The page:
Tuesday, November 12, 2013

A Civilian Comes to CM For Some Help. Say Hello to Carlos from Calabasas.

I'm a nonacademic in Hamster Accounting, Management and Taxation, and I currently work for United Hamster, a company that is extremely prominent in my field. Overpriced University, a local institution, has a (fairly well-respected) graduate program in Hamster AMT and is starting up an online graduate program to bestow the same degree. I ran into the program's director, and he asked me to teach an online class in September 2014.

 The director straight up told me that OU Online is desperate for credibility and that having someone from United Hamster as a teacher looked good for them. I don't (particularly) need the money, but there is some not-insignificant payment for both putting the course together and "running" it when it is offered. It looks like the preparation is the most involved part. I gather that the lectures etc., are videos and my running the class is mostly answering questions from students, grading the assignments, etc. They may want to offer the class about twice a year, so I would be able to "run" it each time and get paid. If things work out, I will be paid to update the class as well. There is a pittance I can use to hire an assistant.

I said sure, why not. Now I'm panicking.

I have taught before, maybe fifteen years ago, as a grad student and also one year as a professional teacher (in liberal arts). The particular sub-specialty of the class (Hamster Financial Planning) is one that I last worked in about 10 years ago. I'm rusty, but I figured that I could do it with a good textbook and some time. I spoke to an old guy in my company who also teaches in the online program -- he told me that it was a terrible experience and a ton of work, but he also didn't own a computer before getting started and he basically picked an encyclopedia as the textbook. This made his life much harder, I think. He still teaches in the program. The class uses Blackboard. The students will be seeking a professional credential.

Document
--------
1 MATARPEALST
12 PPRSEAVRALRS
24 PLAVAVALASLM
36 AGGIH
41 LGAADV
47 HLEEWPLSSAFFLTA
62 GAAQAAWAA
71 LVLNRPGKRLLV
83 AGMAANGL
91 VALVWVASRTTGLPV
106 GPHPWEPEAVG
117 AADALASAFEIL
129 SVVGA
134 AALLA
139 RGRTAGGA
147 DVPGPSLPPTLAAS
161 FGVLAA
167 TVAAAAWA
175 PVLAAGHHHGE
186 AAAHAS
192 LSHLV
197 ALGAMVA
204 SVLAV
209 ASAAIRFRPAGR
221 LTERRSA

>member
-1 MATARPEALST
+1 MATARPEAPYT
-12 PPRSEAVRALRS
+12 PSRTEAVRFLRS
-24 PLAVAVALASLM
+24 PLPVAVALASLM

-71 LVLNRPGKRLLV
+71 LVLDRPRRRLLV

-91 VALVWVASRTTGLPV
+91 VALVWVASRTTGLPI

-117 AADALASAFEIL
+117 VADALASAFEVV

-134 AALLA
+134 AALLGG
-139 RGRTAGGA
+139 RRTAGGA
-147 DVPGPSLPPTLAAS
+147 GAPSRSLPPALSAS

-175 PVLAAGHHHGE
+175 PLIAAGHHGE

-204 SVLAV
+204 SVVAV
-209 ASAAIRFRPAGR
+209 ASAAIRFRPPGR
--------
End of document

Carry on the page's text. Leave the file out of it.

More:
I'd like to do some teaching again, although I won't ever be face to face with the students. I have no experience with the technology. I have several months of lead time, but am pretty busy in general. As I said, the compensation is decent and possibly ongoing. I think it would look good for me to have done it, both with United Hamster and elsewhere.

Based on the above: Is this a good deal? Should I be worried about the work? Should I feel bad about participating in this online thing, or is it just the wave of the future? I really don't think I'm taking a position away from a starving adjunct, due to the nature of the class and what the director told me (i.e., they would probably ask other people from industry before they got to any academics). What problems would you anticipate?

Please share your collective, conflicting wisdom with me.

- Carlos from Calabasas


  1. I'd say you sound interested enough to at least try it out. As you say, you have some prep time. The worst that will happen is that it'll be a badly run college course. It won't be the first!

    But you sound keen on trying it, and it certainly seems to be the right gig for you.

    I don't teach online so I can't help with tech advice.